Doctor insights on:
If I Am Pregnant Is It Dangerous To Be Aroundsomeone With Chicken Pox
Yes: It is only dangerous if you have not had chicken pox in the past. If you have then, you are immune. Many people who did not have it as a child were actually exposed and are also immune. If you are exposed to chicken pox while pregnant and you did not have it as a child then your doctor should test your antibodies to see if you are immune. If you are not immune then you need a shot called vzig. ...Read moreSee 1 more doctor answer
When your due date arrives, you will be more than ready to have your baby! Most women deliver the baby somewhere between 37 and 42 weeks. According to the American College of Obstetricians and Gynecologists, only 5% of babies arrive on the exact due date. Approximately 7% of babies are not delivered by 42 weeks, and when that happens, it is referred to ...Read more
Difficult issue: About 2% of those infants born to mothers with chickenpox during the first 20 wks of pregnancy will have the fetal varicella syndrome.The risk may be higher in the earlier weeks. The effects include mental deficiency with or without seizures, brain shrinkage, small heads, eye defects, limb and skin defects. CPX at delivery could be harsh on mom and baby, but treatments are available. ...Read more
Depends: If you've had chicken pox yourself, don't worry, you're already protected. However, if you've never had chicken-pox or are not sure, call your OB asap. A varicella titer can be drawn, if you have no immunity, vzig (varicella zoster immune globulin) can be given if you're in time. A primary infection in pregnancy can be serious so call your doc now. ...Read moreSee 1 more doctor answer
Maybe,maybe not : Most adults are immune, even when they don't remember having CPX (96%). If so, there is no effect.If not, a woman can have a mild or more intense case, with variable effect on the fetus ( ...Read more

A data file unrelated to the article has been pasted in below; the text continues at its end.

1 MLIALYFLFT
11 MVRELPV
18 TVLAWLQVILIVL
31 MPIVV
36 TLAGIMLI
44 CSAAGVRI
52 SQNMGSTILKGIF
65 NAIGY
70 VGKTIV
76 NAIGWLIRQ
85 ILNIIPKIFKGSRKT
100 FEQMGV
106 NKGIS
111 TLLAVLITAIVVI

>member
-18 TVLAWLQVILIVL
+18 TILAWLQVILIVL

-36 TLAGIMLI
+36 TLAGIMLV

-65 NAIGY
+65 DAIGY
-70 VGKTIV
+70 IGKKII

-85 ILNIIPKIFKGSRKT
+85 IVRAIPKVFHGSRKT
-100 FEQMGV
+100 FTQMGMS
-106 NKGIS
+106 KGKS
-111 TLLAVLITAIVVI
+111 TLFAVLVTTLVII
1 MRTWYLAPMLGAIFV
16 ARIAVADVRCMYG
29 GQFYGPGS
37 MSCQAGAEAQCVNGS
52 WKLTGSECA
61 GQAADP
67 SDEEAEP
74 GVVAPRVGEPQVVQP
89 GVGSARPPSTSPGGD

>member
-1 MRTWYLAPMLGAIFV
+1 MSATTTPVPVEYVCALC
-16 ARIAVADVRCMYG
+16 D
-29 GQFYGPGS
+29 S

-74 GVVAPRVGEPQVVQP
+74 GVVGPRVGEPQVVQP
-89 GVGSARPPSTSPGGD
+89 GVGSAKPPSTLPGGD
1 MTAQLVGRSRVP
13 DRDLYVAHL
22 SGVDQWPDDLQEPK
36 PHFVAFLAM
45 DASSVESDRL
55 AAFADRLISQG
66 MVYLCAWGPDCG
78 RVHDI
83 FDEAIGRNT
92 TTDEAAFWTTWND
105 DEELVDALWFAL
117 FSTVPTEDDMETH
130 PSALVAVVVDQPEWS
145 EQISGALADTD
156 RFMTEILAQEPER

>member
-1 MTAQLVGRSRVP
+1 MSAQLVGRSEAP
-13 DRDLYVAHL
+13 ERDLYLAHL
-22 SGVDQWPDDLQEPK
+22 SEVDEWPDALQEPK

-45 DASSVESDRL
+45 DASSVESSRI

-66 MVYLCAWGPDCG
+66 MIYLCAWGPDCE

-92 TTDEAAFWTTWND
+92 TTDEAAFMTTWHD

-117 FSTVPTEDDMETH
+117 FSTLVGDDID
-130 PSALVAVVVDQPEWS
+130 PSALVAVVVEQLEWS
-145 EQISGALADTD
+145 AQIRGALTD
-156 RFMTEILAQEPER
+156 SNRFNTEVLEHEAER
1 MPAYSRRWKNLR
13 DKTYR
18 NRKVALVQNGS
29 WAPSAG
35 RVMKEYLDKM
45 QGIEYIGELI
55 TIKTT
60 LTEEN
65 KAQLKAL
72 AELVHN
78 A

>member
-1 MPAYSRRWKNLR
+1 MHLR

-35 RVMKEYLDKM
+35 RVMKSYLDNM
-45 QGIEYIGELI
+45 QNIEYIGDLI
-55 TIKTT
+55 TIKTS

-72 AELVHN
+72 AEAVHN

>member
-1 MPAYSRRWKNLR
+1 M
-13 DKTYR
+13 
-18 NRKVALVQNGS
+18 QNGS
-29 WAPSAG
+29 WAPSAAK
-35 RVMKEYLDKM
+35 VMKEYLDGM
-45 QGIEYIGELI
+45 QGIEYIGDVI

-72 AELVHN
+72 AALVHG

Yes: Chickenpox in childhood should give you lifelong immunity. If unsure, your OB can check for the antibody (blood test) to make sure you're protected. However, make sure it is chickenpox and not some other viral infection (ie - parvovirus, cocksackie, etc) that can affect your pregnancy. If you're not sure, stay away and call your doc. ...Read more
Depends: Most women today do not reach child bearing years without having had chickenpox or the vaccine. That vaccine became available more than a decade ago for those over a year of age. If you had chickenpox or a blood test says you are immune, there is no reason to avoid it.If not immune, you should and a vaccination after delivery would be a good idea. ...Read more
Pregnancy varicella: If mother gets chicken pox infection during early gestational period (weeks 8 to 20) the fetus is at risk for developing congenital varicella syndrome with limb hypoplasia, skin lesions, neurologic anomalies and eye damage. It is also associated with developing herpes zoster during infancy. Please consult OBGYN expert and neonatologist asap. ...Read moreSee 1 more doctor answer
Probably not: Chances are good that no harm will come to baby, but timing is a factor. If you get chicken pox during first or second trimester of pregnancy, there's a slight risk (less than 2 percent overall) that your baby will get something called congenital varicella syndrome. The risk is highest (about 2 percent) if you're infected between 13 and 20 weeks' gestation. At 6 mos. Virtually no risk. ...Read more